books about Indian cricket

Cricket fever is taking over the nation. The World Cup is on and everyone is rooting for India to bring home the trophy for the third time. The competition is fierce as there are a total of 10 teams playing, and all of them have proven themselves time and again. Here are seven books that specifically cover the Indian cricket scene. You’ll find books that talk about our first World Cup win, women’s cricket in India, and the general history of Indian cricket. You can also explore the lives of two cricket legends through their autobiographies. Whether or not you’re a cricket fan, you are bound to enjoy these books.


A Corner Of A Foreign Field: The Indian History Of A British Sport

Ramachandra Guha

Guha is absolutely correct when he calls cricket a British sport. Indians only started playing it after we were colonised and that is probably what made the 1983 World Cup win all-the-more sweet. Weaving together history and cricket, Guha breaks down not only the important events in Indian cricket (be it the first World Cup victory or the formation of the IPL), but also why they are relevant to the social fabric of India and the role cricket played, and still plays, in Indian culture.   

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Playing It My Way: My Autobiography

Sachin Tendulkar

How can you have a list of Indian cricket books and not feature Sachin Tendulkar’s autobiography? In his heartfelt autobiography, he chronicles his stellar journey with a surprising amount of modesty. From his first test match at the age of 16 to being awarded the Bharat Ratna on the day of his retirement from international cricket, Tendulkar writes about it all. For him, cricket was all about passion and a lot more than just scoring runs, and maybe that is why it is ironic that till date he is the highest run-scorer ever.

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Free Hit: The Story Of Women’s Cricket In India

Suprita Das

Free Hit follows the journey of the Indian women’s cricket team through Mithali Raj and Jhulan Goswami, the leading players of the team. This book is a passionate recollection of the hardship these women have faced, the strength which led them to the 2017 World Cup finals, the pay gap and how they deal with the difference in the importance given to their male counterparts. In Free Hit, Das tells a compelling story of resolute women.

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Miracle Men: The Off-The-Record Story Of The 1983 World Cup Triumph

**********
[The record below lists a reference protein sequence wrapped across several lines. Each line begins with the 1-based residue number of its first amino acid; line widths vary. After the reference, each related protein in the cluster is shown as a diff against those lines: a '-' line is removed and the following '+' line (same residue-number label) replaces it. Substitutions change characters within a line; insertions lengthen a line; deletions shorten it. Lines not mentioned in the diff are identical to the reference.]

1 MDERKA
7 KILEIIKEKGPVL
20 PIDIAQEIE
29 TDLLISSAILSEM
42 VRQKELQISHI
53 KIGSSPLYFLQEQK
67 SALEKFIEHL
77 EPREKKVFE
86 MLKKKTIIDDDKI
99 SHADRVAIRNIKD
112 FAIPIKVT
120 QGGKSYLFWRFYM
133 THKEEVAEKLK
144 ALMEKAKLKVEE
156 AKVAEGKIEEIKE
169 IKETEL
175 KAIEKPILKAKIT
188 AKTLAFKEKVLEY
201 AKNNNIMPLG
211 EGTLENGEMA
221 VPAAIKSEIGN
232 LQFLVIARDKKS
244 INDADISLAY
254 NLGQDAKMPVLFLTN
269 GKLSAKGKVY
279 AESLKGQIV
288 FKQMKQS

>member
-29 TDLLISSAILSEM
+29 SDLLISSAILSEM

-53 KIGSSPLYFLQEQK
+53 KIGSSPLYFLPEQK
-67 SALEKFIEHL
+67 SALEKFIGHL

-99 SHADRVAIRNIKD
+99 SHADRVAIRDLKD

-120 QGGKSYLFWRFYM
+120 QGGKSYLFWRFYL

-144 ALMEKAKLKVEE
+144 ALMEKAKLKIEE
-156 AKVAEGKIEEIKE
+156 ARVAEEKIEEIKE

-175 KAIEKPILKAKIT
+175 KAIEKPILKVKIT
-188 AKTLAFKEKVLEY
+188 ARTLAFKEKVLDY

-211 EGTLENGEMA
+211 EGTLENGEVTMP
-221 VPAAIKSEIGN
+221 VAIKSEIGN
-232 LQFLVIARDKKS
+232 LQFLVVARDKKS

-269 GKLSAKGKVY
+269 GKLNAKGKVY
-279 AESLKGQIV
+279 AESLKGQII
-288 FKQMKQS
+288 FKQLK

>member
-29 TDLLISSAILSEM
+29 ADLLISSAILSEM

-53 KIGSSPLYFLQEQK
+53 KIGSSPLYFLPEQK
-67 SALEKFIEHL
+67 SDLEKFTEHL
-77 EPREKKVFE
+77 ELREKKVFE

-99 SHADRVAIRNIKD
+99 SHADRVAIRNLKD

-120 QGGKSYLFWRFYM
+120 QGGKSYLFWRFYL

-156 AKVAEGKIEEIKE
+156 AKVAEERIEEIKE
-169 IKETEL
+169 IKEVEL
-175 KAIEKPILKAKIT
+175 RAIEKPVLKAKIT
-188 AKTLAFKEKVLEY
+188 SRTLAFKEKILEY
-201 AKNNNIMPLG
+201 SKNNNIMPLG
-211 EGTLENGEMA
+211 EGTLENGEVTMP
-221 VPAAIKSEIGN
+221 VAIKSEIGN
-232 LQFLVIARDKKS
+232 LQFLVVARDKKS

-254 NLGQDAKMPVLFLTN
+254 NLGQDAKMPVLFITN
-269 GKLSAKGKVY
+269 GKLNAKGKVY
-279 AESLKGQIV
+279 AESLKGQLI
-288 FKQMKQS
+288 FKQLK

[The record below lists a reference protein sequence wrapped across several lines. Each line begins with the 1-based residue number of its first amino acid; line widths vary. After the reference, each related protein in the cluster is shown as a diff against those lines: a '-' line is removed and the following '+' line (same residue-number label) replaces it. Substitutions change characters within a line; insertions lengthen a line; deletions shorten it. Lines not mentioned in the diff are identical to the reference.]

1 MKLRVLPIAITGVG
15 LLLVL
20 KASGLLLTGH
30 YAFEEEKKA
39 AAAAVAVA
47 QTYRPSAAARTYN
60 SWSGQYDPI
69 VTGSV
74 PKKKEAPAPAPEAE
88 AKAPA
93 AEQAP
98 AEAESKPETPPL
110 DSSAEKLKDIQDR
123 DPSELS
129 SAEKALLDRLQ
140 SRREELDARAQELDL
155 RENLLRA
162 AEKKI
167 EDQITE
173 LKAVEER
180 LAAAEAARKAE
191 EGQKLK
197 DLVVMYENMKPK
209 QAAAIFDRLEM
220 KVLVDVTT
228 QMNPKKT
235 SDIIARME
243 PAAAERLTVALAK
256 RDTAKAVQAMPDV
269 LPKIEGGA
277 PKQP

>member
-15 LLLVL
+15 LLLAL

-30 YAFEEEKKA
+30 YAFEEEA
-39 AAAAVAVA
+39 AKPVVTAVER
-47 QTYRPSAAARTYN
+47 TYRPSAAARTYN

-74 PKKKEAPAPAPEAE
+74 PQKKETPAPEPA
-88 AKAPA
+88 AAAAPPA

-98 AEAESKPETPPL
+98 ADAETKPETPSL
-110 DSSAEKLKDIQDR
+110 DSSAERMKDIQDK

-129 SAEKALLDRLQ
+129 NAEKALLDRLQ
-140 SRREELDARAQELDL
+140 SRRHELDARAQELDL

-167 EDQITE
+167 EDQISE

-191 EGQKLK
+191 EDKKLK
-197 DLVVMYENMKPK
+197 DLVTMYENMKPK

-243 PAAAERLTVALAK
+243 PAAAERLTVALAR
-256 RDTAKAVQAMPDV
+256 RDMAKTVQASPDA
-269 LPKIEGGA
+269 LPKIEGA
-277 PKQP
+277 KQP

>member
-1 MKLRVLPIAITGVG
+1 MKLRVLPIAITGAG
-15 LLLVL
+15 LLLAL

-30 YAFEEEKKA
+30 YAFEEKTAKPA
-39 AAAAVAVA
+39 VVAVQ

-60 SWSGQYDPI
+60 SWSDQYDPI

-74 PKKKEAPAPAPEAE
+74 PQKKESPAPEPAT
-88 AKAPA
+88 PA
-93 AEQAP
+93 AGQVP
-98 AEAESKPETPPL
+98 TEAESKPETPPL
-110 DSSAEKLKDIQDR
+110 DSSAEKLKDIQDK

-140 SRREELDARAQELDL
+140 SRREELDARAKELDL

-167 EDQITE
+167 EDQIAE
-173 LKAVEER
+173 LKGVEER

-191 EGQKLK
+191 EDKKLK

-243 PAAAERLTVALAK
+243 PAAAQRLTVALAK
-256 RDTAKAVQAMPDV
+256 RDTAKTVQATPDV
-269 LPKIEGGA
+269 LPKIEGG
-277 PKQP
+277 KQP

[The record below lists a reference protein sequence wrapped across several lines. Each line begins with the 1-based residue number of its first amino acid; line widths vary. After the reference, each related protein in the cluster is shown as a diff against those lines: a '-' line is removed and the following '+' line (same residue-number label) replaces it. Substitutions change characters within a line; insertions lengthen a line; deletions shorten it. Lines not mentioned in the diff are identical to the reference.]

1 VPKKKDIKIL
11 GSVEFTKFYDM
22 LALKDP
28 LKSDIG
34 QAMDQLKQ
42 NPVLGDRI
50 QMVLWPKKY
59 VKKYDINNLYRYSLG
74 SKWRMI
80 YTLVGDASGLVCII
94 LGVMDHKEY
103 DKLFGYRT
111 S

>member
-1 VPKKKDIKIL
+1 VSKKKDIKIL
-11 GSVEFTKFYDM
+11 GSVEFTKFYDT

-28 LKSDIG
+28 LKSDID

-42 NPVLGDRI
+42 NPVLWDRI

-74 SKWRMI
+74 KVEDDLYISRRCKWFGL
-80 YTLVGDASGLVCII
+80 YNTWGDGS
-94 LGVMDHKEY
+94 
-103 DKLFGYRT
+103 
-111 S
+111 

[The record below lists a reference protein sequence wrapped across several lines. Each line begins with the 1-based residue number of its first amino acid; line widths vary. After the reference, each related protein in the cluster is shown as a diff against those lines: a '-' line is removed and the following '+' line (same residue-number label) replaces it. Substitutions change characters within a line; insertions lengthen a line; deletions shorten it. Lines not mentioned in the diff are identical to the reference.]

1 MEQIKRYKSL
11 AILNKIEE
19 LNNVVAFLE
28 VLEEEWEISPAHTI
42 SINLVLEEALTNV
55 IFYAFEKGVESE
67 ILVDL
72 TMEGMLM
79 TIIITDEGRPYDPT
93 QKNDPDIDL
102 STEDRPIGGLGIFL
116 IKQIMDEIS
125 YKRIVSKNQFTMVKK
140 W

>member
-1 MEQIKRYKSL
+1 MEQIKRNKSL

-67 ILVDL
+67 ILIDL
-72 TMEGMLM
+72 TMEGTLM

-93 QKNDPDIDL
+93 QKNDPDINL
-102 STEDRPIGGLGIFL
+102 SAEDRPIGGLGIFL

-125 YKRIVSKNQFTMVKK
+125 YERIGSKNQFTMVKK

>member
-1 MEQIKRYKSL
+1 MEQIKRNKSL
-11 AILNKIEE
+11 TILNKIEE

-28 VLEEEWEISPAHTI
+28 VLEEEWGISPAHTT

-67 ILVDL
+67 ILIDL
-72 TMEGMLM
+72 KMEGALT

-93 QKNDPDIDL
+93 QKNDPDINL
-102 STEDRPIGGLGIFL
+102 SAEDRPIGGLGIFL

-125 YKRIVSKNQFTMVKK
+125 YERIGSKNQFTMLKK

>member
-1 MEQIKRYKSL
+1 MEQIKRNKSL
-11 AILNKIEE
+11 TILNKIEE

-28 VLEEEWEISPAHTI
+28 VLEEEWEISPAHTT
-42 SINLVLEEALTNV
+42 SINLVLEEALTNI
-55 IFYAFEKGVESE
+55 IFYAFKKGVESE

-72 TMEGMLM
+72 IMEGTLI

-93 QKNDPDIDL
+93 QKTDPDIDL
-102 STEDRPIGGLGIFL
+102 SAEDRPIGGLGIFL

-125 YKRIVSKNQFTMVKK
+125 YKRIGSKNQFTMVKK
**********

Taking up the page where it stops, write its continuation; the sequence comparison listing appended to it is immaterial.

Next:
Nikhil Naz

The 1983 World Cup victory was important to India for many reasons. We were playing in England and even before the tournament began, we were written off to the extent that the odds of India winning were 66:1. But then these 14 ‘Miracle Men’ went ahead and created history by winning our first-ever Cricket World Cup. Based on real accounts and full of behind-the-scenes moments, Nikhil Naz’s Miracle Men will not only take you down memory lane, but also talk about how, through grit and determination, Kapil Dev led India to sporting glory. This book is as entertaining as it is informative.

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Cricket Country: The Untold History Of The First All India Team

Prashant Kidambi

Long before India became the home of one of the world’s most valuable sporting leagues, 16 Indian men formed the first All India cricket team in 1911 and travelled to London to represent India. It took 12 years and three failed attempts for the team to make their debut on the cricket fields of Britain. The Maharaja of Patiala, a young 19-year-old Bhupinder Singh, captained the team that consisted of players selected on the basis of their religion. In a truly progressive move, the team also included two Dalits. Using material found through original archival sources, Cricket Country is the tale of ‘how the idea of India was fashioned on the cricket pitch in the high noon of Empire.’

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Men In White

Mukul Kesavan

This book collects Mukul Kesavan writings about Indian cricket over the years. The beauty of his work is that it analyses Indian cricket objectively and without falling into the trappings of an unhealthy obsession with the sport or an unwillingness to listen to reason. In this detailed and humorous book, Kesavan analyses the fandom that cricket enjoys- far more than even our national sport hockey. He covers some of the darker parts of Indian history such as the ‘Monkeygate’ episode (which also exposed the innate racism many Indians are guilty of), as well as the shady dealings of the ICC. He explains why he calls Dhoni ‘India’s first adult captain since Pataudi’, and discusses why Test cricket is still relevant.

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Sunny Days: Sunil Gavaskar’s Own Story

Sunil Gavaskar

Long before Tendulkar, Dhoni or Kohli, there was Sunil Gavaskar. He was of the first Indian batsmen to gain widespread international recognition. In his autobiography, Gavaskar writes about humorous incidents from his growing up years (he was almost switched at birth!), the initial reluctance of the Indian public to accept him as they believed him a product of nepotism (his uncle was a selector), and his spectacular test debut at Port of Spain at the age of 21. This book is a must-read for cricket fans.

Buy it here.

As a young boy, Nirbhay had the annoying habit of waking up at 5 a.m. Since television was a big no-no, he had no choice but to read to entertain himself and that is how his love affair with books began. A true-blue Piscean, books paved the path to his fantasy worlds- worlds he’d often rather stay in. Nirbhay is the co-founder and publisher of The Curious Reader.

You can read his articles, here.